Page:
Collabo Innovations, Inc. v. Sony Corporation, No. 18-1311, Courtroom 402

In this appeal, the Federal Circuit has been asked to consider the constitutionality of IPR’s when applied to patents that issued after enactment, but before the effective date, of the AIA—an issue left open by the Supreme Court in its Oil States Energy Services v. Greene’s Energy Group decision.  Collabo filed the application for the patent-at-issue more than a year before Congress enacted the AIA. The USPTO later issued the patent in the period between enactment of the AIA and the effective date of IPRs under the AIA.

Collabo argues that the application of IPRs to patents that issued before the effective date of the AIA is unconstitutional because Congress may only retroactively apply amendments to patent laws where the amendment expands the rights of patent owners.  Collabo contends that the more lenient preponderance of the evidence standard and lack of presumption of validity in IPRs curtails patent owners’ rights.  Sony argues that retroactive application of IPRs to patents issued before the effective date of the AIA is constitutional.  Sony contends that retroactive application of IPRs is constitutional by drawing parallels to similar constitutional challenges to the USPTO’s ex parte reexamination proceeding that failed.  Sony also argues that Collabo waived this argument by not raising it before the PTAB.  The USPTO intervened in the appeal to defend the constitutionality of IPRs.  The USPTO argues that IPRs did not alter the substantive provisions governing the conditions of patentability, and instead merely altered the procedures for reconsidering the validity of issued patents.  Thus, the USPTO argues that the application of IPRs in this context is constitutional because a change in the procedural application of the law does not constitute a retroactive application of the law.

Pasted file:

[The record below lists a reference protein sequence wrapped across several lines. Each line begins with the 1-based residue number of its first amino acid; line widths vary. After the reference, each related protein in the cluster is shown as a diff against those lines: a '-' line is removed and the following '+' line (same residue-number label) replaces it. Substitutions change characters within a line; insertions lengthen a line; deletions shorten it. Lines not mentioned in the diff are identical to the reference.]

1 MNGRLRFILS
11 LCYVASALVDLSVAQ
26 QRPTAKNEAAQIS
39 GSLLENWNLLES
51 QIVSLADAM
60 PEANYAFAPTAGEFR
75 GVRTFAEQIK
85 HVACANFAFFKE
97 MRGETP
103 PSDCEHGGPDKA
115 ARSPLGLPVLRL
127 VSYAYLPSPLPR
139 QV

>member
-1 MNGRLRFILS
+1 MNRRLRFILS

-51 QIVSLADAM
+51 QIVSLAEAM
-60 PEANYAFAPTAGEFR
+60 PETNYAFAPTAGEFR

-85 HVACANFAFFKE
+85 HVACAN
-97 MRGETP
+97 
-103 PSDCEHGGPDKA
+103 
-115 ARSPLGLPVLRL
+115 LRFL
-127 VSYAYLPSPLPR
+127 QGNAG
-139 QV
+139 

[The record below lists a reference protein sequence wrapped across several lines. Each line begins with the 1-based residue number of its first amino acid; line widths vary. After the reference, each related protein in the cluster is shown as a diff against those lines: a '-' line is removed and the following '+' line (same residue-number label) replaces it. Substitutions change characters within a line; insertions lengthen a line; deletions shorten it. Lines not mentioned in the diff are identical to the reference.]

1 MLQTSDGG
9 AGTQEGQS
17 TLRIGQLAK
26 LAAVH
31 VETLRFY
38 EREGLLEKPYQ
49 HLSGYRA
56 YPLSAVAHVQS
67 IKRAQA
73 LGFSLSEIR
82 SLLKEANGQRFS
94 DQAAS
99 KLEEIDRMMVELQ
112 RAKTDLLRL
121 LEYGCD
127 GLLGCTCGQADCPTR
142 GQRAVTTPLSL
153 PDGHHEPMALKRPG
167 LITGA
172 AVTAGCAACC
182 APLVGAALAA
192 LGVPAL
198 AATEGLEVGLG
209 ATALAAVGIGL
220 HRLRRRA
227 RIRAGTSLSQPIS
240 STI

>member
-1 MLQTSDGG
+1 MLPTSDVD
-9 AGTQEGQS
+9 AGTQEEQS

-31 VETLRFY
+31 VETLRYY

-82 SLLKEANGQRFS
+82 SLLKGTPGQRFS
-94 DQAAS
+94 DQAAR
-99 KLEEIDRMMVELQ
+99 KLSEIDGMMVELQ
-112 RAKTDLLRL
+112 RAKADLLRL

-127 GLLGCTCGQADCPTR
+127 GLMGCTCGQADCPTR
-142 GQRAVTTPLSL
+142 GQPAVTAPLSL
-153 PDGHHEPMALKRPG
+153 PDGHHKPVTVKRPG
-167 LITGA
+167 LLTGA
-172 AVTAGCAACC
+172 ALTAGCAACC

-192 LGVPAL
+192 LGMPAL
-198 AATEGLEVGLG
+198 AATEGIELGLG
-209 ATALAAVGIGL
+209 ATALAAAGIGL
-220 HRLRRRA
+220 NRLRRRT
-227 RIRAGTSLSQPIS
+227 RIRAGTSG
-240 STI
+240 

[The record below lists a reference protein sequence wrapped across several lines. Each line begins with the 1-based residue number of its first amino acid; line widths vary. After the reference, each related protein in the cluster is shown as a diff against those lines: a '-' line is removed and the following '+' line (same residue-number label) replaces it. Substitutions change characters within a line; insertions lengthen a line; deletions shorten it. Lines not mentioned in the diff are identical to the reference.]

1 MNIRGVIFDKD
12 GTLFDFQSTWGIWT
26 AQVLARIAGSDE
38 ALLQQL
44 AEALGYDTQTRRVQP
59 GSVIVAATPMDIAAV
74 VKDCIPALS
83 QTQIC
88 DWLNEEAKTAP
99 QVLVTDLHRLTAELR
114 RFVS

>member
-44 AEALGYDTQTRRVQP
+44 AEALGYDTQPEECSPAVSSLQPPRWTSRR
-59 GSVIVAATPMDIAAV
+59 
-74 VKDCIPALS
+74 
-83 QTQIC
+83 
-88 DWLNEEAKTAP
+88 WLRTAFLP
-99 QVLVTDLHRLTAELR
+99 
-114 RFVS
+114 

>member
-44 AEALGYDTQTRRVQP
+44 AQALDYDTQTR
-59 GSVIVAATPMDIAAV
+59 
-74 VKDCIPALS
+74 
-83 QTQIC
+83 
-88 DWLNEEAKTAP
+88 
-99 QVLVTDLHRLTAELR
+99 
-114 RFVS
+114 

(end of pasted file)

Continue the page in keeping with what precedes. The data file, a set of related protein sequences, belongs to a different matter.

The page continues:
ThermoLife International LLC v. GNC Corporation, No. 18-1657, Courtroom 402

The Plaintiffs appeal from a Southern District of California decision granting the Defendants’ motion for attorneys’ fees after finding that the case was “exceptional” under 35 U.S.C. § 285.  The district court found that had the Plaintiffs conducted a reasonable pre-filing investigation, it would have been on notice that at least some of the accused products did not infringe.

The Plaintiffs argue that the district court improperly focused solely on a single claim from one of the patents-in-suit and failed to consider all of the accused products.  The Plaintiffs further argue that the district court improperly construed the claim and relied on the improper claim construction to show that Plaintiffs’ pre-filing investigation was unreasonable.  The Defendants argue that the district court correctly determined that this case was exceptional because the Plaintiffs’ investigation involved only a cursory review of labels and ads for the accused products.  The Defendants further argue that the district court did not construe the claim, but rather analyzed the claim and its limitations in order to conduct its infringement analysis.

Wednesday, March 6, 2019

Comcast Corporation v. ITC, No. 18-1450, Courtroom 201

Appellants ARRIS and Technicolor manufacture, import, and sell set-top boxes to customers in the United States.  Appellant Comcast purchases set-top boxes from ARRIS and Technicolor and supplies the set-top boxes to its customers within the United States.  The ITC found that neither ARRIS nor Technicolor infringe the asserted patents, but that Comcast induced infringement of the asserted patents.  The ITC then issued a limited exclusion order preventing ARRIS and Technicolor from importing their set-top boxes.  In this appeal, the Federal Circuit has been asked to consider whether the ITC exceeded its authority under 19 U.S.C. § 1337 in issuing an exclusion order against ARRIS and Technicolor where all infringing conduct took place in the United States and after importation.